For example, the Maple Broadband Communication Union District built fiber infrastructure, and is paying an experienced operator on a per-customer basis to provide service at rates the CUD determines. Their partnership structure ensures every on-grid location in the community is served, rates are kept affordable for the long-term, and it creates a predictable financial arrangement with incentives aligned for all parties.
Despite these creative solutions and significant federal broadband investments narrowing the infrastructure gap between rural and nonrural areas, nonrural communities and economies surged ahead in knowledge economy growth and various tech employment opportunities during the intervening years. In order for rural knowledge economies to catch up, they will also need investments in workforce training and in their tech startups.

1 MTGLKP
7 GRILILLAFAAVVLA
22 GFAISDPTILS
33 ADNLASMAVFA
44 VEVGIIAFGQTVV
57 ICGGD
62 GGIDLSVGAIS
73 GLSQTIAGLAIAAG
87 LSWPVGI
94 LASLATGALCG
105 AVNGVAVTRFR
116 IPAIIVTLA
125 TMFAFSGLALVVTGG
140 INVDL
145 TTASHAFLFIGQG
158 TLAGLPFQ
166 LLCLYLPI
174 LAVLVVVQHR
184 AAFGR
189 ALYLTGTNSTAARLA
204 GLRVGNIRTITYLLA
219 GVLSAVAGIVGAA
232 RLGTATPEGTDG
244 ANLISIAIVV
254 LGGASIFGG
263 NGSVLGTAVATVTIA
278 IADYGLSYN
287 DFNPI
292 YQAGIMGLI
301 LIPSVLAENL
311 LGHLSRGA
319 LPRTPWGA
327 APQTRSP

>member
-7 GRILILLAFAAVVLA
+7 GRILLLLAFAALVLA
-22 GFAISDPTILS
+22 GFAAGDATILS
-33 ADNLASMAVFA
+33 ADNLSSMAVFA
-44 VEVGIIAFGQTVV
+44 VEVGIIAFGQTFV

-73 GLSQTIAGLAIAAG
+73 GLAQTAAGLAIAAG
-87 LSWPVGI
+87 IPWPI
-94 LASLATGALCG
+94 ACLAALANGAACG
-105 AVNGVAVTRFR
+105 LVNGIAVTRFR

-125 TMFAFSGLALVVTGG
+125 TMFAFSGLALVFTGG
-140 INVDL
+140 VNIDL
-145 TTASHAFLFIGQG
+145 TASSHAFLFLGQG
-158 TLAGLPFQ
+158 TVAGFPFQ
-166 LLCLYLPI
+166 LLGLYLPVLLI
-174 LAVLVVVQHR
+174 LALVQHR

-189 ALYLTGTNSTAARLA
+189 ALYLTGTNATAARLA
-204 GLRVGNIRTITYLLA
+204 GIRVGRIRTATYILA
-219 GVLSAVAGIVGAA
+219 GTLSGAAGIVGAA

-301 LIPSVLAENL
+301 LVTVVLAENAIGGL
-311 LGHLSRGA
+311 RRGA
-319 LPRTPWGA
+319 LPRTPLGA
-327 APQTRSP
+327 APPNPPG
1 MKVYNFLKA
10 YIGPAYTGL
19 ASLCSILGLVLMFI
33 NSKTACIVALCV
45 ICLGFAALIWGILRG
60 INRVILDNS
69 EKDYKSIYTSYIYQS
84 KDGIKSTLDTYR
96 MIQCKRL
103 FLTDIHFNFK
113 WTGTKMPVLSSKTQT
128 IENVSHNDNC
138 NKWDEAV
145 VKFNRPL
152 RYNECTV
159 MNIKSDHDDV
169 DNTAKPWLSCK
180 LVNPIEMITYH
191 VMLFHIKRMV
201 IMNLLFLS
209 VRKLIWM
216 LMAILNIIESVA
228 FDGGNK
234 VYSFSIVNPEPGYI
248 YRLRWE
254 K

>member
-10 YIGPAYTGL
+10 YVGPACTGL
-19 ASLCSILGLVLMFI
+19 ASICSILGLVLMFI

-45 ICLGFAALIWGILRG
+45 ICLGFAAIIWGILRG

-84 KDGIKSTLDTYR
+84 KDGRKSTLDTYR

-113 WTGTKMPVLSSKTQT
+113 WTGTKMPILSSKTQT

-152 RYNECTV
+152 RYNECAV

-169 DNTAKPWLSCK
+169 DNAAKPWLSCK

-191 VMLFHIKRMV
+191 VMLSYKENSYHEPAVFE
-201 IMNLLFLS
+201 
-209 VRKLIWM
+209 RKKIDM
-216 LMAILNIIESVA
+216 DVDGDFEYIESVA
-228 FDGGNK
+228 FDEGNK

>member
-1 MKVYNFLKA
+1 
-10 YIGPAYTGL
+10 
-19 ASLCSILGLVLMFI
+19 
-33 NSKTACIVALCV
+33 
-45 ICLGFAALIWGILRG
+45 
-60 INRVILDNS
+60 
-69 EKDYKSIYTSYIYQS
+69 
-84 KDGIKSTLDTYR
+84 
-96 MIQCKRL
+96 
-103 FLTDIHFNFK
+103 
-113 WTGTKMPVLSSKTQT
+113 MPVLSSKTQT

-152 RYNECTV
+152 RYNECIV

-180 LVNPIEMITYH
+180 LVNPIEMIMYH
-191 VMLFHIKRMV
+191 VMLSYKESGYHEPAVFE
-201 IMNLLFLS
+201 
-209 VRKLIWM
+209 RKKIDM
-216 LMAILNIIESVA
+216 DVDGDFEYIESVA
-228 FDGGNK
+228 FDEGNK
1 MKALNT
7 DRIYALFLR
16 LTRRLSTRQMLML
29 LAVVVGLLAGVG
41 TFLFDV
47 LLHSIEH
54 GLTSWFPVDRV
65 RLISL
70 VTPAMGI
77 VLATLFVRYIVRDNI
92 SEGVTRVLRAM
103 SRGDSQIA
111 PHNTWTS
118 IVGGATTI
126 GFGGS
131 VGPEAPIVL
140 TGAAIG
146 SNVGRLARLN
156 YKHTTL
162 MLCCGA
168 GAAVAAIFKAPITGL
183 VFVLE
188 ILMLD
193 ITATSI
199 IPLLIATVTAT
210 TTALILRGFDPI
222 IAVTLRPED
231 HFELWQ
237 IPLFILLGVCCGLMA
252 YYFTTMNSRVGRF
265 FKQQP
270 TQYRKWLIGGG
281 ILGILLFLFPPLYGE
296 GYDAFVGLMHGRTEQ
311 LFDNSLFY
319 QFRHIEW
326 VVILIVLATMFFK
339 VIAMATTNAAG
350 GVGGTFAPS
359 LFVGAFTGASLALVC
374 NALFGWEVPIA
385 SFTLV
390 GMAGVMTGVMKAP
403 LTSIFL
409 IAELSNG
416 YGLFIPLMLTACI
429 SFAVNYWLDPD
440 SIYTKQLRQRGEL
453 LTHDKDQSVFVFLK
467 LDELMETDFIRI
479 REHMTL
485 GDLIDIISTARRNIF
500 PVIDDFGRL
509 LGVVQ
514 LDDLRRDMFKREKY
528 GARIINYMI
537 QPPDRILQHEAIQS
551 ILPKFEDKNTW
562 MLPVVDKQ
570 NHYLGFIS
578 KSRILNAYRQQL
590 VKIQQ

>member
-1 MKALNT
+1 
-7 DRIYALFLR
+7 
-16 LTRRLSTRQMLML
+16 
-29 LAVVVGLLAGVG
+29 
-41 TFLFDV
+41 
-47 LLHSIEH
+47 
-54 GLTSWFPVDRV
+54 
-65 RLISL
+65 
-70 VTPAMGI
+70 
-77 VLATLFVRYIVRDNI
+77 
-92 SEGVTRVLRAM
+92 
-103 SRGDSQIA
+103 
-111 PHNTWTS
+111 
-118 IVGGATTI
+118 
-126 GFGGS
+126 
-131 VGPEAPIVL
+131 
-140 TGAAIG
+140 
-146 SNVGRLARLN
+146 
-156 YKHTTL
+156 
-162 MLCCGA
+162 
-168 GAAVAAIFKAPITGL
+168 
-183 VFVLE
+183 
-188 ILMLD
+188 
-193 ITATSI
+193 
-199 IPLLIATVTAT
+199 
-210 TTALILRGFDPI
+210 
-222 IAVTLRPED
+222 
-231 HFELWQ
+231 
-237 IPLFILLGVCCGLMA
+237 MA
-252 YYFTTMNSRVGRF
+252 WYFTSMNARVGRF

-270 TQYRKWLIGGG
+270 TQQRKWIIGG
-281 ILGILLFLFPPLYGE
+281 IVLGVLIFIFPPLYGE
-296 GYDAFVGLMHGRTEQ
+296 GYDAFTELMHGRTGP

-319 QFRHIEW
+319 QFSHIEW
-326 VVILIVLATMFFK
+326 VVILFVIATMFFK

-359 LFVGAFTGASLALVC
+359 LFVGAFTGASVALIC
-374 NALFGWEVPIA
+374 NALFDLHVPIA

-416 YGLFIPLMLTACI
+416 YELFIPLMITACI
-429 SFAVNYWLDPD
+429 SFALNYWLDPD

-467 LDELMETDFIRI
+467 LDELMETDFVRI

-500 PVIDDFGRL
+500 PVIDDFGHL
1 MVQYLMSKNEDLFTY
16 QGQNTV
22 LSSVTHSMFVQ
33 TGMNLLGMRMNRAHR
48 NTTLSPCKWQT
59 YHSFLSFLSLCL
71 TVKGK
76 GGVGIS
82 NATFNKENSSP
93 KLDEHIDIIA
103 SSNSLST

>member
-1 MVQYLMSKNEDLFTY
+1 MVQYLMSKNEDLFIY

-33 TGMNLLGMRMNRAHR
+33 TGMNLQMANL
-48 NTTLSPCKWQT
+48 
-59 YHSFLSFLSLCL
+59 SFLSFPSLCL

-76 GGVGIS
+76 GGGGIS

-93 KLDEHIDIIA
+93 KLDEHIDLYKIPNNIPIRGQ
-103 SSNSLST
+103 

Tech workforce development
As the knowledge economy plays a crucial role in driving our country’s economic growth, the skills and knowledge of our workforce have never been more important. This emphasizes the critical need for training and education as key factors in economic development. Yet, rural high school students have fewer opportunities to access computer science classes and workforce training for tech jobs.
Historically, many tech roles required traditional four-year degrees, limiting access for many rural residents. However, the landscape is evolving. The tech industry’s acceptance of a growing array of alternative skilling pathways has rendered these jobs now more accessible to nontraditional learners, allowing a broader range of people to participate and thrive in tech jobs.